Saturday, June 4, 2016

On Assignment: Stream Stewardship

I always like photographing school stories because people are usually engaged in what they're doing and so I can get in there and make photos without worrying much about them.  This was a cool story to shoot because 1) it was outside, which is always awesome; and 2) the kids were doing so many different things that there were a million possibilities to shoot.  The cicadas were just starting to come out when I shot this, so I'm still waiting on my summer-bucket-list shot that's normal event coverage, except with someone freaking out as a cicada dive-bombs them.

In the meantime, follow the link to the full story at to read about how these kids are learning legit conservation skills and taking measurements that government agencies will use to evaluate stream health.

8th-grader Carter Williams, 16, measures dissolved oxygen levels in Pigeon Creek in Fallowfield Township.  7th and 8th grade students in Howard Johnson's Stream Stewardship class at Charleroi Middle School monitor five streams in the area, including Pigeon Creek.

7th-grader Claudia Conrad, 13, peers through a surveying theodolite from the edge of Pigeon Creek's bank, toward a reflector on the railroad track bed about a hundred yards from the creek.  By tracking the elevation of the creek bed over time, the class can record the rate that the creek bank is subsiding into the creek.

8th grader Layla Tomlin, 13, checks the color of a vial of creek water for a dissolved oxygen test to check on the quality of the stream's water.

Principal Adam Brewer takes a photo of 7th-grader Claudia Conrad, 13, as she surveys the elevation of the top of the bank of Pigeon Creek in Fallowfield Township.  Brewer accompanied the students to Pigeon Creek for science teacher Howard Johnson's Stream Stewardship class, which monitors the health of five streams in the area.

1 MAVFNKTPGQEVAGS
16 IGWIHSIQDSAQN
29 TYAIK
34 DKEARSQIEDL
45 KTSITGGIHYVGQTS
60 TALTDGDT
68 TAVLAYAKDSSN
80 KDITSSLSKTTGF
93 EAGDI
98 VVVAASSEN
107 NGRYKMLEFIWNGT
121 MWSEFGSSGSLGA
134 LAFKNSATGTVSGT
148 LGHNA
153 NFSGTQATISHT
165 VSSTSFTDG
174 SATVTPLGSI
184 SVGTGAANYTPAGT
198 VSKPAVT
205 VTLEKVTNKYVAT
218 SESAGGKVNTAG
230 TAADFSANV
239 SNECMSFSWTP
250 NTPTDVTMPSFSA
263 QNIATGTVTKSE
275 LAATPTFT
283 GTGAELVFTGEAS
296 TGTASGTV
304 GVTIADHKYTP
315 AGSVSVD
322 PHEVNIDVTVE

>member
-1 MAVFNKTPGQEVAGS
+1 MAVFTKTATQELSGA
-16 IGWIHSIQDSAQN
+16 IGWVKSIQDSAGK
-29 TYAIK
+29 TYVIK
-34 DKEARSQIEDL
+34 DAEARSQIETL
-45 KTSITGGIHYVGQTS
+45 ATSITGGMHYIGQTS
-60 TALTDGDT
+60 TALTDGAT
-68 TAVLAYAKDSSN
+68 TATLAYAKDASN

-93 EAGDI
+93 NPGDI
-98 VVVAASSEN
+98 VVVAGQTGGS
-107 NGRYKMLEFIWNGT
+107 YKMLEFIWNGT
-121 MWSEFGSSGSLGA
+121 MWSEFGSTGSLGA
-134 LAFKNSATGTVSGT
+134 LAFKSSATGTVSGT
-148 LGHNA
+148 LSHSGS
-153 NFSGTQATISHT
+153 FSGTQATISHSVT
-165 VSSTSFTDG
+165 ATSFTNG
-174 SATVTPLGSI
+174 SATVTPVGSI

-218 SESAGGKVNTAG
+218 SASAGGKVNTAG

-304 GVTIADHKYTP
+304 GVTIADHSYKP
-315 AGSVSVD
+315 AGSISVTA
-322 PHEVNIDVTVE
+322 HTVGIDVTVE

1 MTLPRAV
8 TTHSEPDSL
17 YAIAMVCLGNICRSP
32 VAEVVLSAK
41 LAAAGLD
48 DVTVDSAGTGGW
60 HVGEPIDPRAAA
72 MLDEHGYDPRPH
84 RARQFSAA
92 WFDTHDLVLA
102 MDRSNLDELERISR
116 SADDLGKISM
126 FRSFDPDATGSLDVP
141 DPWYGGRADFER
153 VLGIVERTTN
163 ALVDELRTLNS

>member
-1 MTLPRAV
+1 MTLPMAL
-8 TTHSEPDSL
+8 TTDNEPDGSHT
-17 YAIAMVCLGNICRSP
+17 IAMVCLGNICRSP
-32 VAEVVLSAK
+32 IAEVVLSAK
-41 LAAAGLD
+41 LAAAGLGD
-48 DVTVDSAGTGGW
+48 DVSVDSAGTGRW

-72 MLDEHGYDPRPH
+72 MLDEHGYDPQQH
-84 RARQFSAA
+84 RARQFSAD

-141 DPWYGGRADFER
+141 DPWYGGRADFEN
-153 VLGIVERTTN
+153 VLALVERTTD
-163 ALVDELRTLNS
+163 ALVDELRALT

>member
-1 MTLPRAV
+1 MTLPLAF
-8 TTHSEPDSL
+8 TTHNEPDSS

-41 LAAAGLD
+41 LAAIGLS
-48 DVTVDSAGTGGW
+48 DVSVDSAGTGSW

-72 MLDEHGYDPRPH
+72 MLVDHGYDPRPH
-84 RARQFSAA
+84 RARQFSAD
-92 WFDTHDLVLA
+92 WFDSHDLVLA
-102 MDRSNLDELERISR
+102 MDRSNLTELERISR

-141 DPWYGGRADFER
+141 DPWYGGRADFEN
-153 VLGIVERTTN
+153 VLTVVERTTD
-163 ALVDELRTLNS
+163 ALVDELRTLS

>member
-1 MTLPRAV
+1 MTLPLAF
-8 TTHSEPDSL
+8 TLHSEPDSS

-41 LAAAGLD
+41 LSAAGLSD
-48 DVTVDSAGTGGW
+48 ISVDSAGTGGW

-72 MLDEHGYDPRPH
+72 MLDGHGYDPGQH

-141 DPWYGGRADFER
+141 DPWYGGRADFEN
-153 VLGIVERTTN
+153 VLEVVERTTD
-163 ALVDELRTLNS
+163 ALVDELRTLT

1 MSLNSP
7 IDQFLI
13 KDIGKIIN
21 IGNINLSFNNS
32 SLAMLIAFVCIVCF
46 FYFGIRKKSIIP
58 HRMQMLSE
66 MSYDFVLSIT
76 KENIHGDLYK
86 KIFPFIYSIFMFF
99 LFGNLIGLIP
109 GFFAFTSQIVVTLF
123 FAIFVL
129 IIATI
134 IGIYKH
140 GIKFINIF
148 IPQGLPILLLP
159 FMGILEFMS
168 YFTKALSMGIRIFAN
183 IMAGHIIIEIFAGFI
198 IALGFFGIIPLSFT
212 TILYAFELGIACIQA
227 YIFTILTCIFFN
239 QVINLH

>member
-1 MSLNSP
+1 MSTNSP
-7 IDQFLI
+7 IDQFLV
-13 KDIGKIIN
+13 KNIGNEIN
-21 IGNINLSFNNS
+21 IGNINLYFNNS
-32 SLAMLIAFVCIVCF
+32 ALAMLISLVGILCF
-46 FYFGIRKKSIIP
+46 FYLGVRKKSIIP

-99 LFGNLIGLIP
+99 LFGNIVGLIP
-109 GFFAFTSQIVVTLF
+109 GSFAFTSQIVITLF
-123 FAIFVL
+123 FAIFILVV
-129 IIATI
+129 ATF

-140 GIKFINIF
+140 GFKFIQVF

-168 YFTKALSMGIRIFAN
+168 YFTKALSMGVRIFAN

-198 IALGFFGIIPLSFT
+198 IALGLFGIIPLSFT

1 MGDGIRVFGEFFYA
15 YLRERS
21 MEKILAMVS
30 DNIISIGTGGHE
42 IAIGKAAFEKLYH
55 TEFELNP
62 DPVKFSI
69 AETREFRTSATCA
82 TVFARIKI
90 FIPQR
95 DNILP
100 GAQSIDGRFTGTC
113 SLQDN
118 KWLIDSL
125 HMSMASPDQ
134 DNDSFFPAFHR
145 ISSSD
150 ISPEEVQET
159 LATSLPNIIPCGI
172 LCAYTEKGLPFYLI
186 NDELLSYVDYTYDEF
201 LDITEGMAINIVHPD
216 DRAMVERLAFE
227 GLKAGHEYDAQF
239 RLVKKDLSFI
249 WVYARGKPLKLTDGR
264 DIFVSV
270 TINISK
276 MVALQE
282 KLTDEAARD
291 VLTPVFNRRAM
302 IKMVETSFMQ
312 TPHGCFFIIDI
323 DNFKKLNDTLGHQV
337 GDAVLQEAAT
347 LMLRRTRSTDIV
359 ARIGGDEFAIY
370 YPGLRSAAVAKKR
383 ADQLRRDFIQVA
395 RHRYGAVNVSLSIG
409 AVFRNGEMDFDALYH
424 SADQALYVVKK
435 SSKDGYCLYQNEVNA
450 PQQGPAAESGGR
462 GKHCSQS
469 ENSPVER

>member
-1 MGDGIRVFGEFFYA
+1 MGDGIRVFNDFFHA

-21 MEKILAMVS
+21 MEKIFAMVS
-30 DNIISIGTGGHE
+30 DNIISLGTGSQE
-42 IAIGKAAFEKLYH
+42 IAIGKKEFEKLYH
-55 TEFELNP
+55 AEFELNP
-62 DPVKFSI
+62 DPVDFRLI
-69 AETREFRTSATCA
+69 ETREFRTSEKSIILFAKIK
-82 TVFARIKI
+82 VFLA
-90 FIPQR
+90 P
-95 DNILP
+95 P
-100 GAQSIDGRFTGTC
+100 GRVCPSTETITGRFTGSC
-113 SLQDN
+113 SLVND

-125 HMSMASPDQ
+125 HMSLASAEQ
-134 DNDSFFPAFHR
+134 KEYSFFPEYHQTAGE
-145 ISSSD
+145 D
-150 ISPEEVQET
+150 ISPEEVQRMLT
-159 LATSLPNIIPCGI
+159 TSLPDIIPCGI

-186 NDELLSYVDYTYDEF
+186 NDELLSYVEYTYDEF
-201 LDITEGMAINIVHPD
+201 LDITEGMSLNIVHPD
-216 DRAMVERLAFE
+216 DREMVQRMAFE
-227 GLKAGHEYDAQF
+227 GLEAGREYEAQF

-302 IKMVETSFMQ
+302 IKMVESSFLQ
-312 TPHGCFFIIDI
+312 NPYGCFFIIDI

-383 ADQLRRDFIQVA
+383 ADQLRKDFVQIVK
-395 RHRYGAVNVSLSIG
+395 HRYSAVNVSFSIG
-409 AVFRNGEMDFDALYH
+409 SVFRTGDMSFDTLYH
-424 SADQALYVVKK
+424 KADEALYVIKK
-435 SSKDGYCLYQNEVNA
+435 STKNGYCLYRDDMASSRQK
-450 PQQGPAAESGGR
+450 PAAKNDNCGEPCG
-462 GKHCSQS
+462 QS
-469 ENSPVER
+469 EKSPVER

7th-grader Dylan Terrant, left, peers through a prism from train tracks about a hundred yards from Pigeon Creek.  Terrant, part of a Stream Stewardship class at Charleroi Area Middle School, sat at the constant elevation of the track bed so that the relative erosion of the creek bed could be recorded. 

8th-grader McKenna Williams, 13, tries to determine the species of a larvae collected from Pigeon Creek.  Teacher Howard Johnson, foreground left, stirred up the creek bed into a fine net, which collected the creatures living in the mud so the students could do a population count.  The presence of different species of invertebrates indicates the health of the stream.

Students sift through a kick net for macroinvertebrates from tiny mayfly larvae to giant cranefly larvae and crawdads.  The survey provides a continuum of species present, with more sensitive species indicating a healthier stream.

7th-grader Claudia Conrad loads a kick net into the back of the school bus as Mr. Johnson's Stream Stewardship class packs up to leave Pigeon Creek in Fallowfield Township after their survey and litter pick-up on Thursday.

Students pull off their rubber boots and put their shoes back on after wading around the mud and weeds of Pigeon Creek when they picked up litter, surveyed creek bank elevation, and did a census of creek invertebrates for a middle school stream stewardship class.